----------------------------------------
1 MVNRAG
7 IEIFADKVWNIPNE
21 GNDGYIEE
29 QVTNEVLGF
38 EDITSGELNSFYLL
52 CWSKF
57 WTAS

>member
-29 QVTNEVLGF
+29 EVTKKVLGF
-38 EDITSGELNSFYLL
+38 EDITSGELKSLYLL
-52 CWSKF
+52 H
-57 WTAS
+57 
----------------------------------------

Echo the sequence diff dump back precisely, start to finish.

1 MVNRAG
7 IEIFADKVWNIPNE
21 GNDGYIEE
29 QVTNEVLGF
38 EDITSGELNSFYLL
52 CWSKF
57 WTAS

>member
-29 QVTNEVLGF
+29 EVTKKVLGF
-38 EDITSGELNSFYLL
+38 EDITSGELKSLYLL
-52 CWSKF
+52 H
-57 WTAS
+57 